Consumer sentiment across most of Australia rebounded again in September in the wake of falls through August following the ratcheting up of lockdowns in Victoria1,2. This is an encouraging sign for consumption going forward, and also for GDP, given that a crash in consumption was largely responsible for our record economic contraction in the first quarter of 20203.
Underpinning this buoyant mood is the fact that household incomes in Australia have actually risen through the pandemic, with the boost provided by government support programs actually outpacing lost income through foregone wages.
This is a story playing out overseas as well – for example, US consumer disposable incomes are up by 8.4% over the year to July (after reaching a peak of +16.5% year-on-year in April) compared to pre-COVID growth of around 3% per annum in recent years.
Whilst higher incomes have helped support consumer sentiment and consumption, a large portion of the extra money has been banked, with the households savings rate in the US rising to 17.8% from around 7% pre-COVID. In Australia, the savings rate has more than tripled to 19.8% during the pandemic, its highest level since 1974.
These savings will provide capacity for consumers to smooth their consumption as the unfolding effects of the pandemic on employment and the removal of government support continue to play out over the next twelve months.
Effects of lower consumption falling unevenly
Some of the sectors hardest hit by first-quarter falls in consumption are yet to fully recover and may not bounce back at all in the absence of a widely available and trusted vaccine. Considering that travel, recreation and eating out were worth 16% of consumer spending in Australia pre-COVID, it’s remarkable that overall spending has been so resilient.
It has been well documented that online shopping, which hit a peak of 11% of total retail spend in Australia during the first round of lockdowns, has largely taken up the slack, but within that dynamic a number of fascinating patterns have emerged.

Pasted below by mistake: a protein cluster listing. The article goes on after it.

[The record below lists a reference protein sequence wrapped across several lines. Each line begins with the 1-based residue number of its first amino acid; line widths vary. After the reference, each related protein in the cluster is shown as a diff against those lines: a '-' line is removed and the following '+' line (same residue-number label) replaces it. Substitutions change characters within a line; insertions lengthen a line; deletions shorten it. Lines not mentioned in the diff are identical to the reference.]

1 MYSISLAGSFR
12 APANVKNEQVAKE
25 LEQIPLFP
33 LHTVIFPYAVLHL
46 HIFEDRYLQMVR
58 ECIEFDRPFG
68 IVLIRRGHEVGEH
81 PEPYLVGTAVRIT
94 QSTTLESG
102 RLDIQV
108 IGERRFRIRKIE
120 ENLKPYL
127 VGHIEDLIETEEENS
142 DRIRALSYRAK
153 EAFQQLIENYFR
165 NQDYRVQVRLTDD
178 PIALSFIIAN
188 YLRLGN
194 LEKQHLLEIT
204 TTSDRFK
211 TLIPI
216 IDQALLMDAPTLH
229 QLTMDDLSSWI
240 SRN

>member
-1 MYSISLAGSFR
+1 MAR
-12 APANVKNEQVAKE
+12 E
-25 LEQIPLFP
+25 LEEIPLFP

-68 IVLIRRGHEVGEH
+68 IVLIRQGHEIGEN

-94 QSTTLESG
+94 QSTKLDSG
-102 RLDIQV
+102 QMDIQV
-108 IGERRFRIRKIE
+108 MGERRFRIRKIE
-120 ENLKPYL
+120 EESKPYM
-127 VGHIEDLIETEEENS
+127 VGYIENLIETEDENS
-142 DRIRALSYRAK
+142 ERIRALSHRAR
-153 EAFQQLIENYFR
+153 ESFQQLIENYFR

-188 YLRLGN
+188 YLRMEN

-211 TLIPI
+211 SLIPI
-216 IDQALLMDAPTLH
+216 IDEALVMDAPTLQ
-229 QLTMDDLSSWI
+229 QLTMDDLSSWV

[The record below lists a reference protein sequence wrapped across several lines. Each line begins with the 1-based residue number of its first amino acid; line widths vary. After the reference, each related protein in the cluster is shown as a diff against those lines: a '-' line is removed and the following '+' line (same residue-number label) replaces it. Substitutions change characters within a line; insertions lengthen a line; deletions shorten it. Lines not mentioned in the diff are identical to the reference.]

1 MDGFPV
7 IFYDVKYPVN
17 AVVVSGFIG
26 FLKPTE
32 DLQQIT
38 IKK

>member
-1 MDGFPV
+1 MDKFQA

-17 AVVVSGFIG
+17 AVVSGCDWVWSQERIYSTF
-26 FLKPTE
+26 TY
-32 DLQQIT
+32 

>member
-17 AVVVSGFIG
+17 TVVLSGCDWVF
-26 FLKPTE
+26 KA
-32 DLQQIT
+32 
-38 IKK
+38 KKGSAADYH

Here are three categories that is helping drive consumption through the pandemic at home and abroad:
Furnishings and home equipment
Many of us are spending much more time at home, and apparently are willing to splash out to make them more comfortable. Home office furnishings are obviously a large part of this shift but not the whole story. We can probably expect to see this demand diminish to some extent over the coming months, given that much of this increase will have been spending on durables that has been brought forward from future spend.
Online health and fitness services
Exercise equipment has been a strong part of that home improvement trend, but the other side of that story is the strong growth in subscription services that support the home gym. On a large scale, connected and competitive sessions with major indoor bicycle services are booming4, and even smaller businesses, such as personal trainers, have found themselves conducting an increasing amount of their business online.
The popularity of telehealth services in Australia also increased dramatically through the lockdown period, thanks in part to the extension of Medicare benefits. The Royal Australian College of General Practitioners estimates that about 40% of their members’ consults could be conducted using telehealth services, and it is likely that some portion of this increased demand will persist into the longer term5.
Designer shoes and handbags don’t have quite the cachet when there’s nowhere to take them, but luxury brands haven’t quite taken the hit we might have expected. For many consumers confined to their houses, spending simply shifted to “comfort” items from the same brand, such as sleepwear, wellness products and other “nesting supplies”6. Once freed from quarantine, many appear to have headed straight back to the boutiques7 (and car dealerships, with luxury sales bucking the sales slump in the automotive industry8).
The phenomenon of luxury goods sales rising during times of financial stress has been documented before, immortalised in the “lipstick index” touted by Leonard Lauder (son of Estee Lauder) in the wake of the post September 11 economic downturn. However, a number of commentators have noted that widespread uptake of facemasks have rendered the effect obsolete (if it ever existed)10, with nail-polish11 and eye shadow12 mooted as potential alternatives.
Australian retailers have been fortunate that the Federal Government’s fiscal response to the pandemic has been directed to such a large extent to consumers; in other countries, such as China, where stimulus was directed primarily to the industrial sector, consumption has not been so resilient.
That said, challenges still await as the full effects of the recession make their way through to household incomes and while the tourism, recreation and personal services industries await some kind of resolution to the pandemic.
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